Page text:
Nestle has lost control of the conversation – in fact the conversation that is being had is not only off-message (one would assume ) but the defense of Nestle has been left in the hands of those least qualified to handle it — the bloggers who answered their call and came for a few days of fun. This is damaging  to the brand  on a profound level (obviously) and leaves these bloggers in an untenable position. Feeling loyal, under attack, not knowing facts, frankly over their heads and outside of any normal scope of engagement for an event like this.

So Nestle – one more question(as one known for asking so many probing, hard questions of my clients) – Now you have a war with your name on it – now what’s the plan?

What Have We Done?

Wednesday, May 6th, 2009

For those of you who know me, who follow along and who “get” the Forty Weeks philosophy you know our credo is pretty straight forward. We focus on women and the Forty Week journey that leads to motherhood. We work with like-minded companies who offer products and services that are both needed and necessary. We focus on keeping products and services in the market-place that support and even enliven the journey. We care for all women – by providing care, adoration, respect, non-judgement and true consideration. We like to laugh too - it feels essential to the journey. And mainly we seek to protect women from those who would hurt us. We take this all quite seriously – that is who we are!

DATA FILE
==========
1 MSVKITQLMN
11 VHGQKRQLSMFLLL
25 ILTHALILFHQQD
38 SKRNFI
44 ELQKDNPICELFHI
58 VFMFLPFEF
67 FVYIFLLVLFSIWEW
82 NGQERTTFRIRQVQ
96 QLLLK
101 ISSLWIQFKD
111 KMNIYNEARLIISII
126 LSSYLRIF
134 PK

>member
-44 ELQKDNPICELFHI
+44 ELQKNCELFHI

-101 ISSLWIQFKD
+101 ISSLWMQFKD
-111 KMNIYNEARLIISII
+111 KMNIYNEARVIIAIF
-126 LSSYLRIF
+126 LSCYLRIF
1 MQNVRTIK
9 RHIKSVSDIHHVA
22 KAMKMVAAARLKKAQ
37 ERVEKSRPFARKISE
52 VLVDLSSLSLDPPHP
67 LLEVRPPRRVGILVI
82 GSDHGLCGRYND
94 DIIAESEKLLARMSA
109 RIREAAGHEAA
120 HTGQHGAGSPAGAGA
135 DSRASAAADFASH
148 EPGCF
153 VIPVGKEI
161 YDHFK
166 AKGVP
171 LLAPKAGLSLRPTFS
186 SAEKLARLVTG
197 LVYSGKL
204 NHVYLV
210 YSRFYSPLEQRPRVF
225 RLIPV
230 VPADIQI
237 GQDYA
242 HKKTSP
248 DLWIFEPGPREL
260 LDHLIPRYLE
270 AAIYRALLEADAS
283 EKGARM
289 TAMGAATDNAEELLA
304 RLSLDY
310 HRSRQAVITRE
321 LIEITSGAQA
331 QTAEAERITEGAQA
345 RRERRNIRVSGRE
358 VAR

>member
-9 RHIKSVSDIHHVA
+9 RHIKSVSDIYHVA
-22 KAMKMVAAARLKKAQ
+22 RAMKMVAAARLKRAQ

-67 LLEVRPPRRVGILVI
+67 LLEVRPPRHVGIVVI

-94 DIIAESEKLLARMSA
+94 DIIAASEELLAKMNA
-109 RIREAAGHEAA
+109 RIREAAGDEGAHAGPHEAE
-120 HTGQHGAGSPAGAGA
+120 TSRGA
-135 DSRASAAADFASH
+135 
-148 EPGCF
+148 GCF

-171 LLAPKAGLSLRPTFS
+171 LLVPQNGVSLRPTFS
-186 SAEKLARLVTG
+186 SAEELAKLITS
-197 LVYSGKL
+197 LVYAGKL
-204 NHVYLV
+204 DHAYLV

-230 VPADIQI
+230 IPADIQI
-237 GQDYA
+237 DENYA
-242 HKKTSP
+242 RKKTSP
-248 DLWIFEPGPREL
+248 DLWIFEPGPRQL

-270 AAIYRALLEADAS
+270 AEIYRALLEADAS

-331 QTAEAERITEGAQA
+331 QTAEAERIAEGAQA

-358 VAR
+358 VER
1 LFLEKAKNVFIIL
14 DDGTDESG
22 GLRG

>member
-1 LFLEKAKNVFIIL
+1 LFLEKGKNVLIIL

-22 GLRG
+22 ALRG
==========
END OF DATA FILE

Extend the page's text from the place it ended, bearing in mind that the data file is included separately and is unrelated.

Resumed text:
But what happens when women hurt women- when we hurt ourselves? When the pressure and the standards we set fail us and lead us to war with each other and ourselves. You know these wars  of course because the media loves them so and covers them tirelesly and repeatedly. And so in all possible forums and with great frequency the Mommy Wars are front and center. They show up around almost every corner and they seem to be without end. But what is this really?  In short, it is women hurting each other — and going to battle over very personal choices. Nothing new…nothing good.

But today I saw this on Momlogic and it was something new – a new level of wrong, of shame and of tragedy. I felt cold and sick reading the original article in the Mail describing how a new mother jumped to her death over her inability to breastfeed her baby. Yes – A woman killed herself because she could not breastfeed her baby well enough  and considered herself a failure. The pressure was so great and overwhelming  – her sense of personal failure so high and of course, of course her post-natal depression so extreme that it all slipped away. I am not taking away from any of these facts -  all of these very real factors were at play. Yet somewhere she got the message (that then went through the lens of her post-natal depression) that her failure to breastfeed was a big enough failure to  end her life over. She left behind a mother-less infant and a widower and a great void where she one stood. She died over breastfeeding. How did we get here and what have we done?

 There is little to say and really all we can do is take a good hard look at ourselves. Who are we helping (and who are we hurting) with our positions. Is it worth a life? Is the Mommy War worth dying for.

I think not.